Chip Eagle, Founder/Chairman
The tribal chief grooves to the riff of his own blues. Chip Eagle never has fallen victim to conventional thinking. The 1983 Kogod graduate helped found the electronic publishing company Visionation in 1997, but he easily could have acquired the unfortunate title ‘former publisher’ when the company stumbled after the tech bubble burst in 2000. Weathering the economic punches, Eagle refashioned the company and managed to steer it back into the black. Today, from its Des Moines, Iowa, headquarters, Visionation publishes the country’s largest blues music magazine as well as blues and folk music e-zines on the Web.
‘I really believe that we have a tribe of people working together to do something,’ says Eagle, who’s known as the ‘tribal chief’ around the office. ‘They’re willing to work bad hours for little money, and we feel like we’re doing good work. In my role as the publisher of the two largest blues publications, I’m one of the elders in the genre. It’s a little whimsical.’ Eagle took a circuitous path to AU, spending time at four or five other universities and a stint in Vienna, Austria, working for the United Nations, before landing at AU where he studied international business and helped start the rugby club team. After leaving Washington, he returned to Iowa where he earned a law degree from Drake University. Eagle still lives in the heartland with his wife, Holly, and daughters Zoe, 12, and Scarlett, 9.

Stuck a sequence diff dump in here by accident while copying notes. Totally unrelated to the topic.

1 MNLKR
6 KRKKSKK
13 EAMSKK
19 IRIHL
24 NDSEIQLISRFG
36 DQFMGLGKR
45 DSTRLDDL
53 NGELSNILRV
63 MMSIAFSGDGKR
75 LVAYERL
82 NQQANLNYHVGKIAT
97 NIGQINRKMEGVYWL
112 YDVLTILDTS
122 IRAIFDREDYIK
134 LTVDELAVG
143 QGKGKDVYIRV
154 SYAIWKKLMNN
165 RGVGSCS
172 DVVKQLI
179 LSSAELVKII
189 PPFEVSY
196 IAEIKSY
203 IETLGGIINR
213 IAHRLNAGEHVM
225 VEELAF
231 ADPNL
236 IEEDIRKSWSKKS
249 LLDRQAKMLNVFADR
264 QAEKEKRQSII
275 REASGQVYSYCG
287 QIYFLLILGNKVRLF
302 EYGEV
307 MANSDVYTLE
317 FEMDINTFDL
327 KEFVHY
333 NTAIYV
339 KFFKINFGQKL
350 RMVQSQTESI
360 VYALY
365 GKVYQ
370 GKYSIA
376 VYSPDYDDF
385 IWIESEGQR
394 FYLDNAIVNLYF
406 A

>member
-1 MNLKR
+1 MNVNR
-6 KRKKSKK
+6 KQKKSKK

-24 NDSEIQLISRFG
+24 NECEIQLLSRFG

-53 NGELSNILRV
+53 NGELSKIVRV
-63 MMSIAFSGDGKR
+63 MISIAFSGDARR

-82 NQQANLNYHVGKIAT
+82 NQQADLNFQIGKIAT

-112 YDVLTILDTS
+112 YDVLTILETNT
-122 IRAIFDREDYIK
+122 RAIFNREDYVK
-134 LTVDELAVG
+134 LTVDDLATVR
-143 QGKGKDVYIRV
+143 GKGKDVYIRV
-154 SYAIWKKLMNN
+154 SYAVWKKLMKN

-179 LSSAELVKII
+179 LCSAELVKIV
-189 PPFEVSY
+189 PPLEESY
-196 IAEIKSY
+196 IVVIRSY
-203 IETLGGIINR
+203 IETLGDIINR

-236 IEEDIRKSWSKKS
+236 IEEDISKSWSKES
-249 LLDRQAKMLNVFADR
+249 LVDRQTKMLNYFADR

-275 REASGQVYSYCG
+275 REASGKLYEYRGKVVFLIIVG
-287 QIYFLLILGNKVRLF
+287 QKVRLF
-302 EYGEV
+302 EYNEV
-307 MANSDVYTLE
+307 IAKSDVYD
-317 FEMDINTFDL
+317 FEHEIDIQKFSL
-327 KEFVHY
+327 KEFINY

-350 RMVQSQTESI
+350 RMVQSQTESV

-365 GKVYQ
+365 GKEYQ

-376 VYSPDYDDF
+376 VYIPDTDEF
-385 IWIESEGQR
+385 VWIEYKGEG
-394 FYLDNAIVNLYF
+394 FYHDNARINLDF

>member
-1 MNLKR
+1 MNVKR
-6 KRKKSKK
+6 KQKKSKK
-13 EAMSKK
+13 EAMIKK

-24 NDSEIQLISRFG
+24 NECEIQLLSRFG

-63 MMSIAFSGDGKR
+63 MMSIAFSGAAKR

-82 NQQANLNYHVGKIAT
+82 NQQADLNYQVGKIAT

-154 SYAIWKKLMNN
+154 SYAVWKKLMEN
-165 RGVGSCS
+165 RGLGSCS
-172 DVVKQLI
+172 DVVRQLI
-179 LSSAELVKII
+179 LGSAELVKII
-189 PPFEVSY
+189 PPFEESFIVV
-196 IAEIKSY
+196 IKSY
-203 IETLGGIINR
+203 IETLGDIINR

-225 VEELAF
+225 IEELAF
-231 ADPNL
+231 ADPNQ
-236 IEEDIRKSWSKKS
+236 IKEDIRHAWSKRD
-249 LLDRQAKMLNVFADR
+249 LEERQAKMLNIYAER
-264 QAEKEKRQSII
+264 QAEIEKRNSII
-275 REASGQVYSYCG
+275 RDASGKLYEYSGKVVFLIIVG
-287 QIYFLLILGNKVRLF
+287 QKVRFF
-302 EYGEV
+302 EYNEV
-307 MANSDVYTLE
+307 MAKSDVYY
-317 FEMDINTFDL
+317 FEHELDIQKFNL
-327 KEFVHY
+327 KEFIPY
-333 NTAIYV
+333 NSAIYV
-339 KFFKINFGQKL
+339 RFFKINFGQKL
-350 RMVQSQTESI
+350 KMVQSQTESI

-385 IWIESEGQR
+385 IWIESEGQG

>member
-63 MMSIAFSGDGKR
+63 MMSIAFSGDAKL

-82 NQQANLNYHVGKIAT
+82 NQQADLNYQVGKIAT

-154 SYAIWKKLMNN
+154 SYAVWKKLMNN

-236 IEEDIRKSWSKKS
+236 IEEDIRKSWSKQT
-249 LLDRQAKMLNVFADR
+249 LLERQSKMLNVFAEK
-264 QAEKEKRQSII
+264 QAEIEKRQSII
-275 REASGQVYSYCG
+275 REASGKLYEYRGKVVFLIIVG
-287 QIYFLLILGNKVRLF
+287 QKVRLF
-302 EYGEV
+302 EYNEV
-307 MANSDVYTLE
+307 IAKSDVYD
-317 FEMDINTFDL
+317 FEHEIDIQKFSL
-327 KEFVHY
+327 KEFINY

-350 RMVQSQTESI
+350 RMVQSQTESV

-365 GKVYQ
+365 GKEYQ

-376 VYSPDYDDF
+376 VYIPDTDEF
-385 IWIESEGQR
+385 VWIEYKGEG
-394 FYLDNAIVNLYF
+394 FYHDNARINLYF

In the late ’90s Eagle became convinced of the vast economic and informational potential of the Web. ‘I really saw that the Internet was a great way to deliver the magazine-type message while avoiding the major costs of printing and postage,’ he says.
Visionation began sending free e-zines on specialized topics to subscribers all over the world. Business was booming.
‘We worked up to a time when we had 42 e-zines, everything from sports and music to cats, football, reptiles, comic books,’ Eagle says. ‘All with the idea that we could deliver information and entertainment and they would give us information about themselves. We could target advertisements to that niche of people.’
Just three years later, however, the bottom fell out. During a period when many upstart, Internet-related companies went belly up, Visionation scaled back dramatically, continuing to publish only profitable e-zines on music and comic books. ‘We all took other jobs and came in here at night,’ Eagle recalls. ‘I went and sold banking supplies. But we really believed that they were great publications and that [subscribers] enjoyed getting them and that they enjoyed the Internet format. There was one great day when I had to tell everybody that there’s no more paychecks, and everyone came to work on Monday anyway. Along the way our blues publication kept growing.
Seven people hung through those tough times, and 13 now work for Visionation full time. BluesWax and FolkWax, free Internet publications, are distributed 53 times a year, and the company also publishes the nation’s premier blues magazine, Blues Revue, which can be found on newsstands and in bookstores from coast to coast. Though Eagle enjoys life in the Midwest, he relishes traveling around the country and throughout the world to dozens of music festivals and concerts each year, soaking up the sounds while shooting the breeze with his customers and brothers in his music-loving tribe.